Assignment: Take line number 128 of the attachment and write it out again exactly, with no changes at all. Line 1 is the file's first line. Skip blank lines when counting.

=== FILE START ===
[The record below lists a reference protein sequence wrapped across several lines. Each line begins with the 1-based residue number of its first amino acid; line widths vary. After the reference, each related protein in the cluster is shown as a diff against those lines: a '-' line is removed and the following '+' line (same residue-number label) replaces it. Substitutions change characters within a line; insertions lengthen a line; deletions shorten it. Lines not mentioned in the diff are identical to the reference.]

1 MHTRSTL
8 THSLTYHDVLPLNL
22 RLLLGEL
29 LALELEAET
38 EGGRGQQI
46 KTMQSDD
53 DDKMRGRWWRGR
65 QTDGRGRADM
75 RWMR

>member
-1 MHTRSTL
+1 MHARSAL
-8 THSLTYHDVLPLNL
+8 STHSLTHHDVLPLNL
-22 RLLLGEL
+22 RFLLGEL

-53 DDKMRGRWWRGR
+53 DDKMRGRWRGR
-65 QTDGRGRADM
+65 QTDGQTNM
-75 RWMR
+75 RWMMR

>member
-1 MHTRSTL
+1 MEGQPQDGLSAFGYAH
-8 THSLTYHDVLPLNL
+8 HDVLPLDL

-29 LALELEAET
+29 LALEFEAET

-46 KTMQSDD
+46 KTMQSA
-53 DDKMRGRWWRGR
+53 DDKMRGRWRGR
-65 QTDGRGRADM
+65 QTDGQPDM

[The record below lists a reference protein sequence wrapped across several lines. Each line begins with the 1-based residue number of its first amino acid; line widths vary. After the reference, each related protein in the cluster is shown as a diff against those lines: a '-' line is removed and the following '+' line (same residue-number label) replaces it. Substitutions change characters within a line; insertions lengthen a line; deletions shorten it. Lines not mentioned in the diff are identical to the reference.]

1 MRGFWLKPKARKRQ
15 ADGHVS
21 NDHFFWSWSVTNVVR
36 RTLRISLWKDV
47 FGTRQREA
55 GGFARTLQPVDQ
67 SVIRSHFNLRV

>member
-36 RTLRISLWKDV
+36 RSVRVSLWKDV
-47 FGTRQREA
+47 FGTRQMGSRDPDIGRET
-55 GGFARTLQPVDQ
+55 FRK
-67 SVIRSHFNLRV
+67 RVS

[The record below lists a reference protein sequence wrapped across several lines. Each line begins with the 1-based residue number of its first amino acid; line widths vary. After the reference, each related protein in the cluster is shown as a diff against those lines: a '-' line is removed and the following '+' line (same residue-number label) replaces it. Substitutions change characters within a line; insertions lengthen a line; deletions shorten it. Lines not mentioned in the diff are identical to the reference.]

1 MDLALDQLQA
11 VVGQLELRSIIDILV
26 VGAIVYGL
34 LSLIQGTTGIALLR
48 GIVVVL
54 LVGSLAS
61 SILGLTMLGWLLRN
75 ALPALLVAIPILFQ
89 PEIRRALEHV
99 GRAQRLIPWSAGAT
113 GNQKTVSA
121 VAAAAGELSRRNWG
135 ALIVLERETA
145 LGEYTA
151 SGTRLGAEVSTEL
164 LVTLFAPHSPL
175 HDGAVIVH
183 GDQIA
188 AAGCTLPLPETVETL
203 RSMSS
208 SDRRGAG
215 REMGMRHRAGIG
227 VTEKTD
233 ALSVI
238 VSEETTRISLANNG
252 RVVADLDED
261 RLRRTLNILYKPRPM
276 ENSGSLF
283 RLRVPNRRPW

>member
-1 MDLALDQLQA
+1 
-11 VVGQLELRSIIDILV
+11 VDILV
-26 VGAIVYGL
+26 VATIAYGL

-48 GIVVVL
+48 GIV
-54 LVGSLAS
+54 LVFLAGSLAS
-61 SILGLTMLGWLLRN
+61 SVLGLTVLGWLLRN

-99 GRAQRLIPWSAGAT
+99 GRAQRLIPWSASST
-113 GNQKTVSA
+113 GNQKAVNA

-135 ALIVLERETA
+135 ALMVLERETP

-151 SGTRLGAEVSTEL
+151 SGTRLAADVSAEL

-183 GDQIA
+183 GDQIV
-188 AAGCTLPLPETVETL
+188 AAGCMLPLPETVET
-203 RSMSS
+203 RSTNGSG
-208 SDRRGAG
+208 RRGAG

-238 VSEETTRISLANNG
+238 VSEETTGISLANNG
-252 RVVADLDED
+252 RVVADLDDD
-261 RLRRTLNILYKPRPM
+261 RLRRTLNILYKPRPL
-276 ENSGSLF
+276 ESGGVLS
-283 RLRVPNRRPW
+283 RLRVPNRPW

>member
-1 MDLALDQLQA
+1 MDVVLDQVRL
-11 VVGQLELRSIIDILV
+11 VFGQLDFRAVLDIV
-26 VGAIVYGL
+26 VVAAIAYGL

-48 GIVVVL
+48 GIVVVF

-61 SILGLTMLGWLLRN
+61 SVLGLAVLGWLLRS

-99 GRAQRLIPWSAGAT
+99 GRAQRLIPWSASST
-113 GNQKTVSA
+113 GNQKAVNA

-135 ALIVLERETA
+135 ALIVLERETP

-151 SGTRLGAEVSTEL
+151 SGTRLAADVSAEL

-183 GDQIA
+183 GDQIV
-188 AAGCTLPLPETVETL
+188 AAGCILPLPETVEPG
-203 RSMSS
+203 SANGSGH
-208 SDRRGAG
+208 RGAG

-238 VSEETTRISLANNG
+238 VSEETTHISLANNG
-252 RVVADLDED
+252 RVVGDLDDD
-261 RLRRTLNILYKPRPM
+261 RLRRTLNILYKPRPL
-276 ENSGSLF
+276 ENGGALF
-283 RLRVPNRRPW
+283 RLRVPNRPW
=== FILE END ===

-26 VGAIVYGL